dc machines have closed circuit windings

Alternator windings are open, no closed path for the currents in the winding itself

One end is joined to neutral and other brought out (Y-connected)

two sides of any coil should be under two adjacent poles, i.e. coil span = pole pitch

winding can either be single layer or double layer

Winding is so arranged in different armature slots, that it must produce sinusoidal emf.

the complete slot is containing only one coil side of a coil

also referred to as

Consider- single-layer, one-turn, full-pitch, 4-pole, 12-slots

3 slots/pole or 1 slot/pole/phase and pole-pitch = 3

For max. emf, 2-sides of a coil should be 1 pole-pitch apart (\(180^{\circ}\) electrical)

\(R\)-phase: slot no.1 \(\Rightarrow\) 4,7 \(\Rightarrow\) 10

\(Y\)-phase: slot no.3- \(120^{\circ}\) afterwards

(3 slots = \(180^{\circ}\) \(\Rightarrow\) 2 slots = \(120^{\circ}\))\(B\)-phase: slot no. 5 \(\Rightarrow\) 8,11 \(\Rightarrow\) 2

The ends of the windings are joined to form a \(Y\)-connection

Number of slots = 2 \(\times\) No. of coils = No. of coil sides

polar group of each phase is \(360^{\circ}\) (electrical) apart

necessary to use two different shapes of coils to avoid fouling of end connection

Since polar groups of each phase are \(360^{\circ}\) apart, all such groups are connected in the same direction

disadvantage- short-pitched coils cannot be used

either wave-wound or lap-wound

simplest and most commonly used

No. of slots is multiple of no. of poles and the phases. E.g. 4-pole, 3-phase may have 12, 24, 36, 48 etc. slots (multiple of 12 = 4 \(\times\) 3)

No. of slots = No. of coils (of the same shape).

Thus, each slot contains two coil sides, one at the bottom and other at top of the slot. The coils overlap each other.

4-pole, 24-slot; \(\Rightarrow\) pole-pitch = \(24/4=6\)

For max. emf, coils should be full-pitched

means one side of coil in slot no. 1 the other at 7, the two slots being one pole-pitch or \(180^{\circ}\) apart

Each phase has \(24/3=8\) coils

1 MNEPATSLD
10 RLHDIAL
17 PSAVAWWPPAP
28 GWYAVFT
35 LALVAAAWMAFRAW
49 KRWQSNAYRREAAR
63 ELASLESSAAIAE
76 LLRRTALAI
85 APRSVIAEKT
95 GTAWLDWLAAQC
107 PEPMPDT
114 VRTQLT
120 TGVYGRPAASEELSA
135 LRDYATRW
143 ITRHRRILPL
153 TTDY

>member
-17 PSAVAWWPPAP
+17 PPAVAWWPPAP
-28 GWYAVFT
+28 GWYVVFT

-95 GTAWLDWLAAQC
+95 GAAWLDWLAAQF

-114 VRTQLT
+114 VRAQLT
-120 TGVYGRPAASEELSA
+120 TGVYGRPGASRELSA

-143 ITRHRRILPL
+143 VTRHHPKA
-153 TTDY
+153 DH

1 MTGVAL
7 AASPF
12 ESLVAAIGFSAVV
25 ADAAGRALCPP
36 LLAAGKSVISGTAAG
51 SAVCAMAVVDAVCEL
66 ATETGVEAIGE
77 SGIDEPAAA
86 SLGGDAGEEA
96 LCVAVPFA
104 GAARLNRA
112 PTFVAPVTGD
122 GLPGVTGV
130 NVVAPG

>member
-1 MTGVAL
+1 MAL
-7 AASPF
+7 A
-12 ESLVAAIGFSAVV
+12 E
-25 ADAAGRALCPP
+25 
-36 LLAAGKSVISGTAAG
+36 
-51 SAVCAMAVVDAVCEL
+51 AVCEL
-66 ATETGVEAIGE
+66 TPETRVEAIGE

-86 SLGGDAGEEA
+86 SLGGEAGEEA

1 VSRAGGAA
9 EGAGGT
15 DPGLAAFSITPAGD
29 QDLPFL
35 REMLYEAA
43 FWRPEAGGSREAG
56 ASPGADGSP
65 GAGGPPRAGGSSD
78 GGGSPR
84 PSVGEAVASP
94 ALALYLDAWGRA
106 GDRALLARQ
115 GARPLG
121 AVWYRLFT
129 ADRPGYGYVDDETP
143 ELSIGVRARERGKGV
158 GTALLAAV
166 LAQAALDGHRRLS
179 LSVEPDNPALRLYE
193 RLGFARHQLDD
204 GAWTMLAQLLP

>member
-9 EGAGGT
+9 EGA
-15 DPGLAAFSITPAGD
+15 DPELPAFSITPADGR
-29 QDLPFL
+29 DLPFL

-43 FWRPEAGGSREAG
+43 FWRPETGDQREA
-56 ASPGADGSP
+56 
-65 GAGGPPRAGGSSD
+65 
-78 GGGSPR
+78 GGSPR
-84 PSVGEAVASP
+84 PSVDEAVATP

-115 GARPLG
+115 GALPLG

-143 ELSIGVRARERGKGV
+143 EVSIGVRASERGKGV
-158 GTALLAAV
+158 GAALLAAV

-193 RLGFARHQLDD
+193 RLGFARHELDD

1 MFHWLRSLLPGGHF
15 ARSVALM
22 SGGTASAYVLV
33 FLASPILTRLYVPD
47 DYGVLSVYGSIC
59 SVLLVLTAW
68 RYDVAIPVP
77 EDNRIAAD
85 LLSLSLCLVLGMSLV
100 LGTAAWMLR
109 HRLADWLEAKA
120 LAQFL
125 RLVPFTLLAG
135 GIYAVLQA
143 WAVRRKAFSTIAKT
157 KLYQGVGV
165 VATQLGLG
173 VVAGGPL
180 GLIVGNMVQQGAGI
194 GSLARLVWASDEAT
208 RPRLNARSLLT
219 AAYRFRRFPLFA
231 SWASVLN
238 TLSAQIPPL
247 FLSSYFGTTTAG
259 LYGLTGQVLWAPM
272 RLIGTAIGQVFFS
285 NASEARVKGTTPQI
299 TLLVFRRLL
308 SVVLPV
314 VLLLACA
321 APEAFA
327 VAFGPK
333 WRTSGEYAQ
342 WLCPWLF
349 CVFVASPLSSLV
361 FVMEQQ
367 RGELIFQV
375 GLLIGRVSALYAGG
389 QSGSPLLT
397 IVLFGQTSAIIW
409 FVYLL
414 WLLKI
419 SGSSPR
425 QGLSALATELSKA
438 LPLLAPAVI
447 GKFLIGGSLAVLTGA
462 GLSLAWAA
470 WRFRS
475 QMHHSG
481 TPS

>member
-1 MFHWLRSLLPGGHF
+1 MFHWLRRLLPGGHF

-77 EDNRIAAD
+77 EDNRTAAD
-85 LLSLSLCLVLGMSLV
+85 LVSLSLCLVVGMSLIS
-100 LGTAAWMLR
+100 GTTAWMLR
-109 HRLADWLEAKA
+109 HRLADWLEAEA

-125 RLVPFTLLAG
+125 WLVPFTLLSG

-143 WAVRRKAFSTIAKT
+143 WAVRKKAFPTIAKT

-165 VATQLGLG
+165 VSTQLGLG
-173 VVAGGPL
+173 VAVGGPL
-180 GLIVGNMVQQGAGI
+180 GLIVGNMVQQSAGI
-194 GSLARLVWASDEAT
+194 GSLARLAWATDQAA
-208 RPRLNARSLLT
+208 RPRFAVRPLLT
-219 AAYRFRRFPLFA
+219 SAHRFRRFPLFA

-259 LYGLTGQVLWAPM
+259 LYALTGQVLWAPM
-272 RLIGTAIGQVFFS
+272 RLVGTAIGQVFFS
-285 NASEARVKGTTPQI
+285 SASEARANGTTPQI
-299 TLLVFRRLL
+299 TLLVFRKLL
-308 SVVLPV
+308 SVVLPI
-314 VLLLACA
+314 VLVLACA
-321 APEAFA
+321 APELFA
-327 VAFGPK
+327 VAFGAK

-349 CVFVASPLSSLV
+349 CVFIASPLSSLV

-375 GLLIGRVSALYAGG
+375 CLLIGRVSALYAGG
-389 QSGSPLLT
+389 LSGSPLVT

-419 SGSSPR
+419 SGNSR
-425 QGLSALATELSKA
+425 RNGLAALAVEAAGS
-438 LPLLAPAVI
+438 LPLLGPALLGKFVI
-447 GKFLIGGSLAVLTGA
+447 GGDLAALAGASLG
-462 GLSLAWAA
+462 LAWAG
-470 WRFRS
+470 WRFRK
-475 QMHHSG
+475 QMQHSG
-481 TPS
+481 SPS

Winding for one phase is shown:

The complete wiring diagram for 3-phase:

So far full-pitched coils i.e one pole-pitch = \(180^{\circ}\) is discussed

Full-pitched: coil sides in slots 1 and 7

Short-pitched or fractional-pitched: placed in slots 1 and 6, i.e. coil-span = 5/6 of a pole-pitch

Falls short by 1/6 pole-pitch = \(180^{\circ}/6 = 30^{\circ}\)

save copper of end connections

improve the waveform of the generated emf (sinusoidal) and distorting harmonics are eliminated

Due to elimination of high frequency harmonics, eddy current and hysteresis losses are reduced thereby increasing efficiency

Total voltage is somewhat reduced

Induced voltage in two sides of short-pitched coils are slightly out of phase, their resultant vectorial sum is less than their arithmetical sum

is defined as \[\boxed{=\dfrac{\mbox{vector sum of the induced emf per coil}}{\mbox{arithmetic sum of the induced emf per coil}}} < 1\]

Let \(E_s\) be induced emf in each side of the coil. Then for full-pitched total induced emf = \(2E_s\)

If short-pitched by \(30^{\circ}\) then resultant emf \[\begin{aligned} E & =2E_{s}\cos30^{\circ}/2=2E_{s}\cos15^{\circ}\\ k_{c} & =\dfrac{\mbox{vector sum}}{\mbox{arithmetic sum}}=\dfrac{E}{2E_{s}}=\dfrac{2E_{s}\cos15^{\circ}}{2E_{s}}=\cos15^{\circ}=0.966 \end{aligned}\]

In general, if the coil span falls by an angle \(\alpha\) (electrical) then \(k_c=\cos \alpha/2\)

\(\alpha\) is known as chording angle and the winding employed short-pitched coils is called chorded winding

Note: The value of \(\alpha\) will usually given in question, it not, then assume, \(k_c=1\)

In each phase, coils are not concentrated or bunched in one slot, but are distributed in a number of slots to form polar groups under each pole

The coils/phases are displaced from each other by a certain angle

Result is emfs induced in coil sides constituting a polar group are not in phase but differ by angular displacement of the slots

3-\(\Phi\), 4-pole, 36 slots \(\Rightarrow\) 9 slots/pole \(\Rightarrow\) 3 slots/pole/phase

Here, angular displacement between any two adjacent slots = \(180^{\circ}/9=20^{\circ}\) (elect.)

If three coils were bunched in one slot, then total emf induced in three sides of the coil would be the arithmetic sum of the three emfs i.e. = \(3E_s\), where \(E_s\) is emf induced in one coil side

Since the coils are distributed, the individual emfs have a phase difference of \(20^{\circ}\) with each other

\[E=E_{s}\cos20^{\circ}+E_{s}+E_{s}\cos20^{\circ}=2.88E_{s}\]

The distribution factor \(\left(K_d\right)\) is defined as \[=\dfrac{\mbox{e.m.f. with distributed winding}}{\mbox{e.m.f. with concentrated winding}}\]

In the present case \[K_d = \dfrac{\mbox{e.m.f in 3 slots/pole/phase}}{\mbox{e.m.f in 1 slots/pole/phase}} = \dfrac{E}{3E_s} = \dfrac{2.88E_s}{3E_s} = 0.96\]

\[\begin{array}{cl} \beta= & \mbox{Angular displacement betw. slots}\\ n= & \mbox{No. of slots/pole}\\ m= & \mbox{No. of slots/pole/phase}\\ m\beta= & \mbox{phase spread angle} \end{array}\]

\[\boxed{\beta = \dfrac{180^{\circ}}{\mbox{No. of slots/pole}} = \dfrac{180^{\circ}}{n}}\]

\[\begin{aligned} K_{d} & =\dfrac{\mbox{vector sum of coils emfs}}{\mbox{arithmetic sum of coil emfs}} =\dfrac{E_{r}}{mE_{s}}\\ & =\dfrac{2r\sin m\beta/2}{m\times2r\sin\beta/2}\\ & \boxed{K_{d} =\dfrac{\sin \left(m\beta/2\right)}{m\sin\left(\beta/2\right)}} \end{aligned}\]